The hormone leptin can play a major role in keeping your metabolism up and running, and your weight in check after you’ve shed a few kilos.
This time of year typically sees a lot of people embarking on a weight-loss mission. The problem is that although many people shed the kilos successfully, as many are likely to regain that weight. Why? Well, a big part of the answer appears to be that when we lose weight, the body brings into play a range of mechanisms to help it body preserve its ‘ideal’ mass.
One of these is a general dampening of the metabolism. “After weight loss, there is a decline in energy expenditure that reflects both the loss of metabolically active tissue plus an additional 300 to 400 calories per day, which may be termed ‘adaptive thermogenesis’..”
In other words, your metabolism reduces to an extent greater than is expected, solely as a result of weight-loss. For example, while body-weight declines by, say, 10 percent, your metabolism may drop by 15 percent or more.
The study authors go on the add: “Decreased energy expenditure after weight-loss would have little consequence if it easy to sustain a corresponding reduction in energy intake to maintain a reduced body-weight. As anyone who has attempted to sustain weight-loss can attest, this is not the case”.
Some of the mechanisms at work here include reduced activity in a part of the nervous system called the ‘sympathetic’ nervous system. There are also changes in hormones that affect the metabolism, including production of thyroxine and leptin.
Leptin is a particularly interesting hormone. It is secreted by fat cells and acts on a part of the brain called the hypothalamus in order to speed up your metabolism and suppress appetite.
As we gain weight and accumulate fat, more leptin is produced (in theory) to help keep things in check. When we lose weight, those levels generally fall, which can stifle our metabolism. It can also make people feel hungrier. One of the ways this manifests itself is as a reduced satisfaction from food. In other words, for a given amount and type of food, people tend to feel less satisfied once they’ve lost weight they’ve lost weight than they were when they were heavier. The risk here, of course, is that people may then be driven to eat more.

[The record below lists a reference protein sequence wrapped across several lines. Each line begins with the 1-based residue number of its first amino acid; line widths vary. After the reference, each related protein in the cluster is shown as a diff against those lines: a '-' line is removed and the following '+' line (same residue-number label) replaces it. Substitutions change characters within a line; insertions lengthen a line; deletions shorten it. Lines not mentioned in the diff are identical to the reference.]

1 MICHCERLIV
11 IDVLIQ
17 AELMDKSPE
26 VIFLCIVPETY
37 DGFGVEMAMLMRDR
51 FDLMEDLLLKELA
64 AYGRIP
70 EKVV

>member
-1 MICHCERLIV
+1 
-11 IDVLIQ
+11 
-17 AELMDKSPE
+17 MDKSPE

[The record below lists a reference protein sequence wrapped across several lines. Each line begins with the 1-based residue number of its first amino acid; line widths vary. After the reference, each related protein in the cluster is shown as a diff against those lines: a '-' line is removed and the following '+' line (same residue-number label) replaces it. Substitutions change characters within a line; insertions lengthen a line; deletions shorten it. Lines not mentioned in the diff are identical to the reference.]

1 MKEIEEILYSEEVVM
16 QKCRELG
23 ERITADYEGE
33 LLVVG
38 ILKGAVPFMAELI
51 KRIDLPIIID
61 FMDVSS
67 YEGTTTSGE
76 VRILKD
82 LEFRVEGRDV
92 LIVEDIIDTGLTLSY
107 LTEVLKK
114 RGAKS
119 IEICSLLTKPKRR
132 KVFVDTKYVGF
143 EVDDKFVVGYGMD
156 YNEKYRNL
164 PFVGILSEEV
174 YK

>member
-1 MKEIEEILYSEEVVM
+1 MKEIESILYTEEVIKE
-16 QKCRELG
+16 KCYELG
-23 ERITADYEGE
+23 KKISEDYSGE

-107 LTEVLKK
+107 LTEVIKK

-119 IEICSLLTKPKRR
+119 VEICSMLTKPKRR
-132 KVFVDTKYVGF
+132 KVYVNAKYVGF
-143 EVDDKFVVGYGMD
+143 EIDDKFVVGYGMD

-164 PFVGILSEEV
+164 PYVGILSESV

The journal paper featured an experiment designed to assess the effect of leptin on people who had lost weight. Ten obese individuals were fed a liquid diet offering 800 calories a day until they had lost about 10 percent of their weight. This took anything from 36 to 62 days, and their metabolism was measured before and after weight-loss. The individuals were also tested in terms of their response to eating and how satisfied they felt after consuming food.
After weight-loss, on separate occasions, individuals were injected with lepin or a placebo for five weeks each.
- Total calorie burn fell by about 700 calories a day due to weight-loss when individual were injected with the placebo. However, with lepin,the reduction was much less-about 400 calories a day.
- Calorie metabolism per kilo of ‘lean mass’ (muscle) also fell as a result of weight-loss, but this was not the case when leptin was being administered.
In short, lepin helped people maintain their metabolism after weight loss-just as we’d expect. Plus, when the individuals were on leptin, they derived more satisfaction from their food.
What we have here is evidence that we stand a better chance of losing weight and keeping it off if we have well functioning leptin. Problems in this department-also known as ‘leptin resistance’-are now emerging as a major factor in weight-control issues. Inflammation in the hypothalamus appears to be one cause of leptin resistance. And one thing we can do to prevent this is to avoid foods that are inflammatory in nature. Spikes in blood sugar promote inflammation, so this is yet another reason for not eating a diet based on blood sugar-disruptive carbohydrate including many starchy staples.